Gulf Labour Markets, Migration, and Population (GLMM) Programme

An international independent, non-partisan, non-profit joint programme of a major Gulf think tank and a globally renowned academic migration centre.
The programme provides data, analyses, and recommendations contributing to the improvement of understanding and management of
Gulf labour migration, population, and labour markets, engaging with and respecting the viewpoints of all stakeholder.

Non-Kuwaiti population by migration status and country of citizenship of holder (2011) (some nationalities)

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  Migration Status TOTAL
Country of citizenship Worker Family member Student Other resident 
ARAB COUNTRIES        
Iraq 4.441 10.596 0 341 15.378
Syria 57.239 73.141 2 1.619 132.001
Lebanon 18.724 23.066 0 521 42.311
Jordan 19.864 32.641 3 647 53.155
Palestine 3.391 4.471 0 186 8.048
Egypt 320.892 128.272 13 8.414 457.591
Other Arabs 13.288 10.894 41 406 24.629
Total Arab nationalities 437.839 283.081 59 12.134 733.113
OTHER COUNTRIES  
Iran 26.313 16.700 9 771 43.793
Philippines 130.692 7.360 33 1.879 139.964
Pakistan 93.718 26.981 32 1.900 122.631
India 550.943 86.705 18 9.629 647.295
Bangladesh 183.174 6.932 7 5.427 195.540
Sri Lanka  105.120 4.020 21 1.669 110.830
Other nationalities 180.760 23.338 586 5.707 210.391
TOTAL ALL NATIONALITIES 1.708.559 455.117 765 39.116 2.203.557

Source: Ministry of Interior

 

 

ANNEXED NOTE

 

1. Definitions and data collection method

 

The migration status is inferred from the distribution of expatriates by type of residence permits they hold as of December 31st, the given year (cf. tables in files MOV 2.3).

 

Workers are holders of permits n°17 (governmental labor), 18 (non-governmental labor); 19 (business) and 20 (domestic help).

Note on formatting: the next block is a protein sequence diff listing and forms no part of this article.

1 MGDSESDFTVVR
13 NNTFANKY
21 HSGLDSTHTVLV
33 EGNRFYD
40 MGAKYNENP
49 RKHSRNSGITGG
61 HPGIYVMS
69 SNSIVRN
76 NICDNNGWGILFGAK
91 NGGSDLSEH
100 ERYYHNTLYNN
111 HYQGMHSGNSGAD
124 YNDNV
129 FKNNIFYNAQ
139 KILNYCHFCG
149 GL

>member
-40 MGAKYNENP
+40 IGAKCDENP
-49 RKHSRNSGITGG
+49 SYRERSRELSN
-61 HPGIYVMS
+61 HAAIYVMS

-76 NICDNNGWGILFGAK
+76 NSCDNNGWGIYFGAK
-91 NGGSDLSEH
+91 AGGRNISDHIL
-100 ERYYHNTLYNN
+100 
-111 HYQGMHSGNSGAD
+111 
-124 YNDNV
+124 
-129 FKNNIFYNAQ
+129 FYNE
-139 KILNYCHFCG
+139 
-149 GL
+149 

Family members are holders of a dependent permit: spouse, children or elderly dependent relatives can join visa holder (sponsor) in Kuwait, if the expatriate has obtained a residency and is earning a minimum of KD250 a month (private and governement sector alike).

A working wife cannot sponsor her husband as a dependent. Also, sons over the age of 21 years cannot be sponsored as dependants, though adult daughters and parents may be permitted. Dependent family members are not allowed to work on a Dependent Visa, unless they transfer it into a work visa under Kuwaiti sponsorship. This can be done only after 6 to 12 months of holding a dependent visa.

Every children including new born babies must hold a residency permit. The application for the infant’s residence must be made within 60 days of the birth

The Dependent Visa holder is permitted to stay as long as the sponsor holds a valid visa.

Students are holders of a study visa

Other residents are holders of:

* Temporary permit: An expatriate may be granted temporary residence under article 14 of the immigration regulations in special cases where he does not need or cannot get ordinary residence.

This allows the expatriate to stay for up to one year, for personal emergencies such as illness, or after resignation from employment in order to settle financial affairs or a court case.

* Self residence permit: Expatriates may sponsor themselves under article 24 of the regulations and obtain a residence for two to five years under several conditions

(among which: being aged 60 and more, having worked no less than 25 years in Kuwait, owning a capital of 10000 KD at least; being able to produce a certificate of good conduct, being effectively residing in Kuwait with his/her family, etc.).

This form of residence can be renewed upon expiry. Self-sponsored expatriates may sponsor their wives and children.

Residency procedures do not apply to GCC nationals.

The bidoun, a stateless population, are not included in the residency documents holders.

The table thus excludes the Bidoun residents, the non-Kuwaiti GCC citizens and those in irregular situation.

 

2. Institution which provides data

 

Ministry of Interior

 

3. Period of data coverage

 

December 31st, given years

 

4. Data availability

 

b- 2011′ data is tabulated in MoI’ 2011 Statistical Yearbook, in Chapter “Immigration statistics” (not available online). The volume may be directly obtained from MoI.

 

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